Congress Poised to Block Trump’s Emergency Declaration
While not subject to filibuster, it's still subject to Presidential veto.
President Trump’s attempt to divert billions of dollars of money to border security through misuse of emergency powers may finally force Congressional Republicans to show some spine.
NYT (“G.O.P. Tries to Hold Down Defections Before Vote to Block Trump’s Emergency“):
Republican leaders scrambled to keep rank-and-file members in line ahead of a House vote on Tuesday to kill President Trump’s declaration of a national emergency on the Mexican border, as Democrats appealed to Republicans to protect Congress’s constitutional power to control federal spending.
The House’s vote on a declaration of disapproval will force Republicans to choose between the congressional prerogative over federal spending established in the Constitution and a president determined to go around the legislative branch to secure funds for a border wall that Congress has refused to grant.
Many Republicans were clearly uneasy with the president’s action, but few were ready to declare their support for legislation overturning it.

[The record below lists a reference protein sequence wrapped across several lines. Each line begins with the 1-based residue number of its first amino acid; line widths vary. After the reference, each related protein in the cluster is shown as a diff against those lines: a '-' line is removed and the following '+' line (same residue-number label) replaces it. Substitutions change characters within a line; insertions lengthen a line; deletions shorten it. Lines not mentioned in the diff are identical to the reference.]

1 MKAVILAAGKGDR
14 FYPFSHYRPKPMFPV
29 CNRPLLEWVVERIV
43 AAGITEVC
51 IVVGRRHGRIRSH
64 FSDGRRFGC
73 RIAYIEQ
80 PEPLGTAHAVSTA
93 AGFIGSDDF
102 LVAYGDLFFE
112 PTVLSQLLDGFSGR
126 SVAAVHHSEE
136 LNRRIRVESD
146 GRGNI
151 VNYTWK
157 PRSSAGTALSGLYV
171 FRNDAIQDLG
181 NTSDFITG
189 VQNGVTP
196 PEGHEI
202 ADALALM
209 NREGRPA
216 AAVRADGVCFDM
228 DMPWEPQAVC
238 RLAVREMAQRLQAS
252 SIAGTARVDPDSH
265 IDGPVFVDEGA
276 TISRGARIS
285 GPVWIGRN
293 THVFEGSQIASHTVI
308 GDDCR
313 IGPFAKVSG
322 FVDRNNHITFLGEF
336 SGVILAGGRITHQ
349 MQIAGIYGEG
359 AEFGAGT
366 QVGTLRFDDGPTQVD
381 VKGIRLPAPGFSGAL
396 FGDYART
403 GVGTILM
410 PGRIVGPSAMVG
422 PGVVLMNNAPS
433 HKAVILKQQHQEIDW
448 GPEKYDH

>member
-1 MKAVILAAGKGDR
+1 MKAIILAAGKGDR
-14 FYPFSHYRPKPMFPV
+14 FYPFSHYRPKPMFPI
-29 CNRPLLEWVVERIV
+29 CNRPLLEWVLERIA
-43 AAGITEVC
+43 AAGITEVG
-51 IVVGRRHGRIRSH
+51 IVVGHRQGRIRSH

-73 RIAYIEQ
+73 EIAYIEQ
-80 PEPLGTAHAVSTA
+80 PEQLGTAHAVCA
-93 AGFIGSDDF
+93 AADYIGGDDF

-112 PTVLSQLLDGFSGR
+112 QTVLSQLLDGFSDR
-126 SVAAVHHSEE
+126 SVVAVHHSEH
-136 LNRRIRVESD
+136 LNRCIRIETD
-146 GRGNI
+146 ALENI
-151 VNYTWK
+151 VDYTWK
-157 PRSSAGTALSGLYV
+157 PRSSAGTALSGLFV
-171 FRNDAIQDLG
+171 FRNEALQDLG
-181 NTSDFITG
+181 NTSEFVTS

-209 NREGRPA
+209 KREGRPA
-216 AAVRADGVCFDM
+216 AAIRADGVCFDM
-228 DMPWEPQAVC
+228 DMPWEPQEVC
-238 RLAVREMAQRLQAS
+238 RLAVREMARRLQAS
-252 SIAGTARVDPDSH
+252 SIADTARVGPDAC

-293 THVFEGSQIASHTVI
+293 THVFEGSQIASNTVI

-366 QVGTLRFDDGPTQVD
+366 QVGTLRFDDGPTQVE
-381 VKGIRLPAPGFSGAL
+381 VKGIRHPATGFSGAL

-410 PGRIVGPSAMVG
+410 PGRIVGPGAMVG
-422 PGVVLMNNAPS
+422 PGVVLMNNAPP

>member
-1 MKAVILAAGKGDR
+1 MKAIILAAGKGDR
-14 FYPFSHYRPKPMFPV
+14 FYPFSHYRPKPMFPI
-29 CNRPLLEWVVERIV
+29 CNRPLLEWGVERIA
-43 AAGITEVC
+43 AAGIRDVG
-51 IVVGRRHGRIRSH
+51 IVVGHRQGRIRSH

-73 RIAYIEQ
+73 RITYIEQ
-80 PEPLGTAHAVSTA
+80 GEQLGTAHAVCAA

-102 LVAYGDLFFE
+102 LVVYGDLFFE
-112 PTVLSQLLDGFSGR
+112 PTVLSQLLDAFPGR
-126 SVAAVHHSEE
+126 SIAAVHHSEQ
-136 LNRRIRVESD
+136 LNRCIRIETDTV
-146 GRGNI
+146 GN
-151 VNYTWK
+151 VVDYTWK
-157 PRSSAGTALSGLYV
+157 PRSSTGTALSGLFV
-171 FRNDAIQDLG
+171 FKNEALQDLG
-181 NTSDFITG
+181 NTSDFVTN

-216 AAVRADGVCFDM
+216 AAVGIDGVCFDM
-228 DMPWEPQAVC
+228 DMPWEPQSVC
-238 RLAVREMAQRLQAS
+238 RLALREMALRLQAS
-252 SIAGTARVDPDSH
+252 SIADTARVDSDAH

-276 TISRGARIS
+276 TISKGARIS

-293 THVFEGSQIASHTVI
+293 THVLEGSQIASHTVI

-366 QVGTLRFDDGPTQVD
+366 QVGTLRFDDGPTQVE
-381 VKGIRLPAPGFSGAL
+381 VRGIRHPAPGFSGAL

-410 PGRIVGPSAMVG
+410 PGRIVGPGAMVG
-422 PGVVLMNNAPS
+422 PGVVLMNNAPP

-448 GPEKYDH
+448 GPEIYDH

On Monday, Senator Thom Tillis, Republican of North Carolina, became the second Republican senator to say he would support the Democratic resolution.
“There is no intellectual honesty in now turning around and arguing that there’s an imaginary asterisk attached to executive overreach — that it’s acceptable for my party but not thy party,” Mr. Tillis wrote in an opinion article published Monday in The Washington Post.
Last week, Senator Susan Collins, Republican of Maine, said she would support a resolution, barring any extraneous additions. Other Republicans were holding their fire.
The resolution is expected to sail through the House on Democratic votes, but significant Republican defections would give it momentum in the Senate and could raise the specter — however remote — that Congress could override Mr. Trump’s promised veto, should the resolution reach his desk.
Democrats framed Tuesday’s vote as a referendum on protecting the separation of powers and Congress’s constitutional right to determine federal spending levels — an argument that appealed to several conservatives in both chambers.
But Democrats were also making a less lofty case to wavering Republicans. They circulated a list of all of the possible military construction projects in each district that could lose money shifted instead to Mr. Trump’s wall.
Several lawsuits have already been filed to challenge the merits of the declaration, but the easiest way for Congress to counter it is through the resolution of disapproval, authorized by the National Emergencies Act of 1976. Once it passes the House, the Senate is required under the law to take it up within 18 days.